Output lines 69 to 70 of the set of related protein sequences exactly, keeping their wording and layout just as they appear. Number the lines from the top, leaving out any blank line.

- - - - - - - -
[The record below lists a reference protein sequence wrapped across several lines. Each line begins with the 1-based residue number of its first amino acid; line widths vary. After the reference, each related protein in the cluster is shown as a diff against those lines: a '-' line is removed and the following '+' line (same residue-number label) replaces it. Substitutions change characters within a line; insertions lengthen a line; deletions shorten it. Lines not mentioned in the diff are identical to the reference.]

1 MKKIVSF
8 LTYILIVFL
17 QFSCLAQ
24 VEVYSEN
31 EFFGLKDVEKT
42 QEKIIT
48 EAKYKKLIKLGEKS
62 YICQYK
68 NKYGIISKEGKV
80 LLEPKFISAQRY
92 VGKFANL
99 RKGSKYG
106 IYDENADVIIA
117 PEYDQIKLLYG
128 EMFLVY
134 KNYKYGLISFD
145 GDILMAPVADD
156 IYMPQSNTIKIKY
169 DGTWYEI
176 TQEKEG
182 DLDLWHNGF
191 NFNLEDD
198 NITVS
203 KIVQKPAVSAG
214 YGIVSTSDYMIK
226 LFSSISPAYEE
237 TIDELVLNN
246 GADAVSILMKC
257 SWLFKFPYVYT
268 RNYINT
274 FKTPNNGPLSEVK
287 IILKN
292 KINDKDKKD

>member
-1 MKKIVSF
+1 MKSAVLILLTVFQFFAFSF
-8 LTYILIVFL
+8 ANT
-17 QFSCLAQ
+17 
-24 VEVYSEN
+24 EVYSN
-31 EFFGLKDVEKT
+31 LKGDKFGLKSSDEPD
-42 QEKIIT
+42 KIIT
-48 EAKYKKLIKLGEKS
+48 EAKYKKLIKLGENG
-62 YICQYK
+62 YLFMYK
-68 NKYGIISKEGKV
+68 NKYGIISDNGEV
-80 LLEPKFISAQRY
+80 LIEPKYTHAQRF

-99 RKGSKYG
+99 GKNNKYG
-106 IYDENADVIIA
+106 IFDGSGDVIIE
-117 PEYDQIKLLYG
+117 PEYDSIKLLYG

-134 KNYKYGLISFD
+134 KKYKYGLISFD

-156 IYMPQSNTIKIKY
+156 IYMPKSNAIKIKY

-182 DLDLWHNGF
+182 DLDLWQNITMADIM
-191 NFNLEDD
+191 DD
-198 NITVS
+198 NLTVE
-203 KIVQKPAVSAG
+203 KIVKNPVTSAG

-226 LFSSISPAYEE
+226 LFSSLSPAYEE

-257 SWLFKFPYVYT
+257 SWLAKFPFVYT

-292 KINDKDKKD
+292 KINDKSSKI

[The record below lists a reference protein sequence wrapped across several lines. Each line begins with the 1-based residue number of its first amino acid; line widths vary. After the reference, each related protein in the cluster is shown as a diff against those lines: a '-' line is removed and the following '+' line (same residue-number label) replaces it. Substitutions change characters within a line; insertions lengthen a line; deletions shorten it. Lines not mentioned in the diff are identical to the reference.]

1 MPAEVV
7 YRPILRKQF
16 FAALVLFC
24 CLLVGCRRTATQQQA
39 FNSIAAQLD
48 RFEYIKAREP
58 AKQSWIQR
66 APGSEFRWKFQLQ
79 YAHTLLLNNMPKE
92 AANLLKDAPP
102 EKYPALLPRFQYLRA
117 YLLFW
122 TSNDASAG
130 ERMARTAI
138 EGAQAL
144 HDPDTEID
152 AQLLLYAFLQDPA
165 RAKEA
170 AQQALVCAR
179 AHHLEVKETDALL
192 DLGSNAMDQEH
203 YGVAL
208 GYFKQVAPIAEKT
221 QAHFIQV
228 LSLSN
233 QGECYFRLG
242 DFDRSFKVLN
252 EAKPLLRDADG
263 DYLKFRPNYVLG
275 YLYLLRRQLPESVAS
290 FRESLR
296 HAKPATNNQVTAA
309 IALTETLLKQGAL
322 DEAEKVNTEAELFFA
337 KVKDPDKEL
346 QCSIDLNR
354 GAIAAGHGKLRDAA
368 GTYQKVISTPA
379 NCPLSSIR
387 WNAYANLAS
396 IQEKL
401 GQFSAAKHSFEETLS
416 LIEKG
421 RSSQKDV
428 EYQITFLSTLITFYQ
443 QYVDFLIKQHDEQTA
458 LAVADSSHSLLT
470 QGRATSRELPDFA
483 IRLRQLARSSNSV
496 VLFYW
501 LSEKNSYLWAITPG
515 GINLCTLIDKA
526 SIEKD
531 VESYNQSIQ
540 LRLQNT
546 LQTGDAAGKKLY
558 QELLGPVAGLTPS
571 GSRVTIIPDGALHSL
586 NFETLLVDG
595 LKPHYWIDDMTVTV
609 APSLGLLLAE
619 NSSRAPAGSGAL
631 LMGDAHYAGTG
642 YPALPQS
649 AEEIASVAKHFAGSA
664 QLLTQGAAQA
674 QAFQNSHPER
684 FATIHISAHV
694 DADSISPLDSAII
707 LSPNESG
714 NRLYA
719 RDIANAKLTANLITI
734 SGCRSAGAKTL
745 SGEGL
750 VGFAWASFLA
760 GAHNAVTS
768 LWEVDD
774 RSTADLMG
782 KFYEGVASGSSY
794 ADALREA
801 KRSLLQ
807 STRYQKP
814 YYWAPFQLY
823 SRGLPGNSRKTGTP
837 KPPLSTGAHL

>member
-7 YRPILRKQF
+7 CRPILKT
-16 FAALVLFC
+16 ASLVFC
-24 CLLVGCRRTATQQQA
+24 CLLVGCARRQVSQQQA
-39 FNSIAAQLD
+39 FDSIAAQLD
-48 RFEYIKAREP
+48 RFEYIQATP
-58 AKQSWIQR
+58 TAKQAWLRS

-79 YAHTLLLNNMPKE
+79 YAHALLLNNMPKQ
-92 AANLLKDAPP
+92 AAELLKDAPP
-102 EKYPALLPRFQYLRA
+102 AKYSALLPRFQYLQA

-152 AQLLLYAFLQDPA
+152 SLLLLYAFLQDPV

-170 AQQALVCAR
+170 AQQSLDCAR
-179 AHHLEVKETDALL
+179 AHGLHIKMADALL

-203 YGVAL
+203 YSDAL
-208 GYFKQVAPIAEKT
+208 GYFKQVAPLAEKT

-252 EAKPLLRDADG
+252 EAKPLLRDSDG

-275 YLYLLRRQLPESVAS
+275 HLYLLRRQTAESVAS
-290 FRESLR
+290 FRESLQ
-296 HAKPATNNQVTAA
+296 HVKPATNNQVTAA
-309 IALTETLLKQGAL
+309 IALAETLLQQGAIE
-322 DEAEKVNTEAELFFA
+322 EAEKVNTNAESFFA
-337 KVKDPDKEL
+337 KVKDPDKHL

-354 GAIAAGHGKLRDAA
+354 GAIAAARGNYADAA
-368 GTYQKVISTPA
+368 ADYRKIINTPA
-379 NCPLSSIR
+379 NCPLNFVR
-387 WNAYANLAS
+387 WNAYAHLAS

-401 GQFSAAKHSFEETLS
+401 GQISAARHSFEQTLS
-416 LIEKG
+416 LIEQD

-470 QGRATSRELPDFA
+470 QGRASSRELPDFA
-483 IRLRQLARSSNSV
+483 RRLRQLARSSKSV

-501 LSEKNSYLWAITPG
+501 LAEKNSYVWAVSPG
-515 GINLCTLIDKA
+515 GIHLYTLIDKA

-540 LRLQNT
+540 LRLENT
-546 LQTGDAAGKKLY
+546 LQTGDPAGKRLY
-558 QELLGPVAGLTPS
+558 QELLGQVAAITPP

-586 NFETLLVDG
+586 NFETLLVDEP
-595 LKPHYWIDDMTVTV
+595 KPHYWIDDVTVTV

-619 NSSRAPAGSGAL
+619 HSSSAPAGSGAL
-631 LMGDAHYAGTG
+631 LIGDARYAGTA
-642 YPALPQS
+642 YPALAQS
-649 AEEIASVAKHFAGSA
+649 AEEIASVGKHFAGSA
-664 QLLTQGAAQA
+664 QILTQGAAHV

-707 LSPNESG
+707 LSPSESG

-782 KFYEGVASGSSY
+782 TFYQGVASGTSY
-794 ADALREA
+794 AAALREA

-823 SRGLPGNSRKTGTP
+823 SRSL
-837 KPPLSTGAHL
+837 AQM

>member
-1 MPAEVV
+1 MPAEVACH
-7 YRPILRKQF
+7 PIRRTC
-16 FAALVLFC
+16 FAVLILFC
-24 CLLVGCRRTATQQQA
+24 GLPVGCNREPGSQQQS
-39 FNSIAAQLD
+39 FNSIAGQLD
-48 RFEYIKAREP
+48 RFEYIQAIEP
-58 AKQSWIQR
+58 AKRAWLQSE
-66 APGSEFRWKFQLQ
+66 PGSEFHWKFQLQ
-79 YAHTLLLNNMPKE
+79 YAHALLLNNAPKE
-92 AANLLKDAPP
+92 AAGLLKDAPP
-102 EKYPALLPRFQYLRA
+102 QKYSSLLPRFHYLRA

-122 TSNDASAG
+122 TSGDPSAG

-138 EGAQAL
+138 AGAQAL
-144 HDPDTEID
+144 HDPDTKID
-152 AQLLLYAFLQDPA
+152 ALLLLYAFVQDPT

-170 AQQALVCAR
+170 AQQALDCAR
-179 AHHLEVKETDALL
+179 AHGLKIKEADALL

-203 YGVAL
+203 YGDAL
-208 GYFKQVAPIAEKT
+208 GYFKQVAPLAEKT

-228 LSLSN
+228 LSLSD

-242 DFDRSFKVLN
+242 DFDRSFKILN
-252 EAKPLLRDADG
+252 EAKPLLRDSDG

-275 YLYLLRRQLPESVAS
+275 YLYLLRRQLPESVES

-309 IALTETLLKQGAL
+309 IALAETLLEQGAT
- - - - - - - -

+191 DD
-198 NITVS